Tuesday, March 6, 2012


One day on weekend cross cover a few years ago, I was rounding on an elderly trans-gender patient. Male to female. I went into the room to meet the patient, and if the resident hadn't told me she was transgender, I would have definitely thought it was a man. She had a deep voice, a stubble, and only slightly longish hair.

Anyway, as I was leaving the room, I said, "It was nice meeting you, sir." Then I quickly added, "Er, ma'am."

I was SO embarrassed. What's annoying is that I usually didn't even say "sir." I don't know why I felt compelled to add it with the one transgender patient I've ever had.

On Monday, I told the primary resident about it, and said I felt really bad. She said it happens all the time, which only made me feel slightly less guilty.


  1. Well if it helps I'm friends with quite a lot of trans-gendered people and I'm constantly screwing up pronouns, and nobody cares.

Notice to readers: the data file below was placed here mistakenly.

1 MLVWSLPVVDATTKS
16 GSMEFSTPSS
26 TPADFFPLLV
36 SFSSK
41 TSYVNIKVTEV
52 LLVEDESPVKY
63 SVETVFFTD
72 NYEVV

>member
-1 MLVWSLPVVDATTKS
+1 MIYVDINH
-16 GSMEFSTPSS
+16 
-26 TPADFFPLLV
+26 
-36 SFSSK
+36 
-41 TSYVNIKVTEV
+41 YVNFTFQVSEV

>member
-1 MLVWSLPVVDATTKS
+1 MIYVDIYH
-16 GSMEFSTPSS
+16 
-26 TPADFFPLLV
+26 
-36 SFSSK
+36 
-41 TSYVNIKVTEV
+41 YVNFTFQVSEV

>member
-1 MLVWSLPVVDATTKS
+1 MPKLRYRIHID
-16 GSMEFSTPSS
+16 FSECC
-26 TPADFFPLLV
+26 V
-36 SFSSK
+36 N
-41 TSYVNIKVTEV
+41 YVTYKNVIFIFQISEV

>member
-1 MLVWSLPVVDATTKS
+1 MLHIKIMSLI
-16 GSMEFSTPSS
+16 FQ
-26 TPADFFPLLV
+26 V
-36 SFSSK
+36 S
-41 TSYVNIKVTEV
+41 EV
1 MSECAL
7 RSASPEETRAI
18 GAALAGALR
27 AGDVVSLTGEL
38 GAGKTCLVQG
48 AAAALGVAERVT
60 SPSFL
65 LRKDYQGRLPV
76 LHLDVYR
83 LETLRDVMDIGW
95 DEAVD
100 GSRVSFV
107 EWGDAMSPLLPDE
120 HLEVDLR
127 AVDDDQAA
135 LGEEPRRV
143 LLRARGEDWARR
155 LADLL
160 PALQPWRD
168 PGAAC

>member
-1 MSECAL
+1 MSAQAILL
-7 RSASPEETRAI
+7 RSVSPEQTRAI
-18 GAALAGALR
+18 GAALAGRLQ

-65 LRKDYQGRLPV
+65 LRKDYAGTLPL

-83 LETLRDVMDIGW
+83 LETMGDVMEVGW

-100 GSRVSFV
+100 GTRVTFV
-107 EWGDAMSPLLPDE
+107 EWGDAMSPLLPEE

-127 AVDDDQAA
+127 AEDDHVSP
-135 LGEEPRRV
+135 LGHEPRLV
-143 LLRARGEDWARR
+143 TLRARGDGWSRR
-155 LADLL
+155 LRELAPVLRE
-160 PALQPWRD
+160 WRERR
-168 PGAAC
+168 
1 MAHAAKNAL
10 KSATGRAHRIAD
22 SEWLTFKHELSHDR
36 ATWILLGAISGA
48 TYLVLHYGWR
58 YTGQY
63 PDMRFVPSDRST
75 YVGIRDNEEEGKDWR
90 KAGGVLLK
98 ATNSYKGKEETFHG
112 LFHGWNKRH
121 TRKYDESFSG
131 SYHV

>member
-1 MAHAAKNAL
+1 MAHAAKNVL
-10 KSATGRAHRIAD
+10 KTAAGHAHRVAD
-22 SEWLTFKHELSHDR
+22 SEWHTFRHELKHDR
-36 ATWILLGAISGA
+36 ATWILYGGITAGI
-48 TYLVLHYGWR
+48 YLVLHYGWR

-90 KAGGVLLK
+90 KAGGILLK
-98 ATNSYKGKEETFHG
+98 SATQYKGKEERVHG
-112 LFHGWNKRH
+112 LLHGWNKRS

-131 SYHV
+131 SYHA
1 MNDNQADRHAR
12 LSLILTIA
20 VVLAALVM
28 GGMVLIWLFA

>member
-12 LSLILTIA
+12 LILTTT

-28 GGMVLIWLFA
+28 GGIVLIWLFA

2. I'm transgender myself (ftm) and trust me it happens a lot.

  3. In my (un)humble opinion, what's important is that you realized your mistake and corrected it. You didn't do it intentionally, and you didn't debase your story with hateful language.

    That's a lot.

  4. We're pretty hard wired to see specific characteristics as male or female. It sounds like your brain was at war, you were telling it that who you are seeing is female, but your brain is saying she looks male. A friend of mine is FtM and I still struggle with the pronouns, and it's not made any easier when his children call him mommy. Like the other poster said, my friend isn't hung up on he or she. He's just happy to be himself and be respected, and that's what you did by correcting yourself.